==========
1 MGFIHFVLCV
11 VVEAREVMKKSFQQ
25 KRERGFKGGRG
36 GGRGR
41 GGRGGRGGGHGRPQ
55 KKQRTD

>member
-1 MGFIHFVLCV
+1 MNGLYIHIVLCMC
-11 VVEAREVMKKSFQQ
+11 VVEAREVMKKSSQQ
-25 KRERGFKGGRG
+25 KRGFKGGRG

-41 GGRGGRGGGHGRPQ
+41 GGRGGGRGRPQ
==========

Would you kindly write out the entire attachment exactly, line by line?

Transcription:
1 MGFIHFVLCV
11 VVEAREVMKKSFQQ
25 KRERGFKGGRG
36 GGRGR
41 GGRGGRGGGHGRPQ
55 KKQRTD

>member
-1 MGFIHFVLCV
+1 MNGLYIHIVLCMC
-11 VVEAREVMKKSFQQ
+11 VVEAREVMKKSSQQ
-25 KRERGFKGGRG
+25 KRGFKGGRG

-41 GGRGGRGGGHGRPQ
+41 GGRGGGRGRPQ